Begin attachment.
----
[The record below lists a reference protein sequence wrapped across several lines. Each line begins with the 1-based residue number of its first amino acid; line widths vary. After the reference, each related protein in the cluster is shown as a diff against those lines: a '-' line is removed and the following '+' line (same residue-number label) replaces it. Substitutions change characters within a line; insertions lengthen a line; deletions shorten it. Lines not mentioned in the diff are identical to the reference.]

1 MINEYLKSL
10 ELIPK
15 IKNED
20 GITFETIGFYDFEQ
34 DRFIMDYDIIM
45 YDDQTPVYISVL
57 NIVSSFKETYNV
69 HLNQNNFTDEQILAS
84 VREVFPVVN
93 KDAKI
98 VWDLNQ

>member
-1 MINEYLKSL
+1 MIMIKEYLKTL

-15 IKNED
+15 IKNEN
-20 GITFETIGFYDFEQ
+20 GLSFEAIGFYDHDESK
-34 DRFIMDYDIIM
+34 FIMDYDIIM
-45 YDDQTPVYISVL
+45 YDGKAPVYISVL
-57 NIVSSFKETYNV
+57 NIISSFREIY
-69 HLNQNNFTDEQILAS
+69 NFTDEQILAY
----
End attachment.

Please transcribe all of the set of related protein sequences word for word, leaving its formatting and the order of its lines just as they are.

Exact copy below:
[The record below lists a reference protein sequence wrapped across several lines. Each line begins with the 1-based residue number of its first amino acid; line widths vary. After the reference, each related protein in the cluster is shown as a diff against those lines: a '-' line is removed and the following '+' line (same residue-number label) replaces it. Substitutions change characters within a line; insertions lengthen a line; deletions shorten it. Lines not mentioned in the diff are identical to the reference.]

1 MINEYLKSL
10 ELIPK
15 IKNED
20 GITFETIGFYDFEQ
34 DRFIMDYDIIM
45 YDDQTPVYISVL
57 NIVSSFKETYNV
69 HLNQNNFTDEQILAS
84 VREVFPVVN
93 KDAKI
98 VWDLNQ

>member
-1 MINEYLKSL
+1 MIMIKEYLKTL

-15 IKNED
+15 IKNEN
-20 GITFETIGFYDFEQ
+20 GLSFEAIGFYDHDESK
-34 DRFIMDYDIIM
+34 FIMDYDIIM
-45 YDDQTPVYISVL
+45 YDGKAPVYISVL
-57 NIVSSFKETYNV
+57 NIISSFREIY
-69 HLNQNNFTDEQILAS
+69 NFTDEQILAY